Bhushan Kumar, the chairperson and managing director of T-Series, withdrew his petition related to an alleged rape case after the magistrate court accepted the closure report filed by the police. In July 2021, a woman accused him of sexually assaulting her between September 2017 and August 2022 under the pretext of offering her a job in his music record label and film production company. The division bench of Justice Prakash D Naik and Justice Nitin R Borkar acknowledged that his writ plea had become irrelevant due to developments in the magistrate court and permitted him to withdraw the plea. Read here.

PIB’s Fact Check Unit Exposes 9 YouTube Channels Spreading False Information
On Friday, the Ministry of Information and Broadcasting revealed that the Press Information Bureau’s fact-check unit had identified nine YouTube channels disseminating fake news and misinformation in India. The channels, including ‘Bharat Ekta News’, ‘Bajrang Education’, ‘Bj News’, ‘Sansani Live TV’, ‘GVT News’, ‘Daily Study’, ‘Ab Bolega Bharat’, ‘Sarkari Yojana Official’, and ‘Aapke Guruji’, were specifically flagged by the PIB’s fact-check unit, as outlined in the ministry’s released list. Read here.

Bombay High Court Orders Seizure of Soybean Oil from MP-Based Company in Patanjali Trademark Dispute

The Bombay High Court has taken action in favor of Patanjali Foods Ltd in a trademark dispute, ordering the immediate seizure of refined soybean oil produced by a Madhya Pradesh-based company. The court appointed a receiver, citing an “overwhelming prima facie case” in favor of Patanjali, as the MP-based company’s trademark was deemed “deceptively similar” to Patanjali’s. Justice Riyaz Chagla noted that the rival trademarks were not coincidental and directed the court receiver to complete the seizures, with a detailed order to be uploaded on the court’s website. Patanjali had argued that the MP-based company’s trademark was identical to its own registered marks, ‘TULSI’ and ‘TULSI GOLD.’ The court also highlighted that the MP-based company’s application for the trademark ‘TULSI GOLD’ was withdrawn in 2015 after objections were raised by the trademark office. Read here.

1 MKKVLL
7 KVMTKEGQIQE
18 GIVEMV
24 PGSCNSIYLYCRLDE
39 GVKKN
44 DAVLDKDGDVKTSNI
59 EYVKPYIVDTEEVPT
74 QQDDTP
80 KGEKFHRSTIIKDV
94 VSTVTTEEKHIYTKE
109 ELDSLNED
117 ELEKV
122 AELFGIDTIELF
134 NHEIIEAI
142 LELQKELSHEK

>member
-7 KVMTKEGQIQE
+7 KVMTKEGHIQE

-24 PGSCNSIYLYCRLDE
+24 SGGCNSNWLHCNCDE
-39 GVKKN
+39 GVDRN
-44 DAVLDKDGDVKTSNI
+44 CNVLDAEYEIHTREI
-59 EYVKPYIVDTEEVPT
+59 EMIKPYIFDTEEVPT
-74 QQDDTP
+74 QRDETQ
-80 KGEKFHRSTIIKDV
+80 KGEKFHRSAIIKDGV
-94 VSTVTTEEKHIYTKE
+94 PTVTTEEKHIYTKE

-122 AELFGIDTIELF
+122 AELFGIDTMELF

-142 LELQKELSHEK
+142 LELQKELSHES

Dialmytrip vs MakeMyTrip; Delhi High Court restrained Dialmytrip
The Delhi High Court has prevented Dialmytrip from using its name and www.dialmytrip.com for travel-related services, following a case by MakeMyTrip. MakeMyTrip argued that Dialmytrip’s name and website were similar and could cause confusion. The reporting says that Dialmytrip initially focused on financial services but later expanded into tours and travel. In March 2020, it applied for the trademark DMT (Your Business Buddy). MakeMyTrip got to know about Dialmytrip in May 2023 and issued a cease and desist letter. Dialmytrip, in July 2023, claimed to be mainly involved in banking and insurance since 2015, with minimal tour and travel services (0.8% of turnover). Dialmytrip argued its services didn’t overlap significantly with MakeMyTrip.

Nevertheless, the Delhi High Court concluded that the names MakeMyTrip and Dialmytrip were “confusingly similar,” especially within the realm of online travel business. The court raised apprehensions that Dialmytrip’s name could be viewed as an extension or affiliate of MakeMyTrip, creating a potential threat of “irreparable loss” to the well-established company.

Read here.

Bombay High Court Declines To Restrain Use Of ‘ANNA’ Trademark, Cites Plaintiff’s Stand Of Dissimilarity During Registration Stage

The Bombay High Court has rejected the request to restrict the use of the ‘ANNA’ trademark, citing the plaintiff’s earlier assertion of dissimilarity during the registration process. The court emphasized that a party’s stance during trademark registration proceedings cannot be disregarded in subsequent infringement or passing-off cases. In this instance, the court applied the doctrine of prosecution history estoppel, stating that the plaintiff had twice informed the Trademark Registry that there was no similarity between their mark and the defendant’s ‘ANNA’ mark. The plaintiff made this declaration despite knowing that the defendant intended to use the ‘ANNA’ mark for the same class of goods and services. Read here.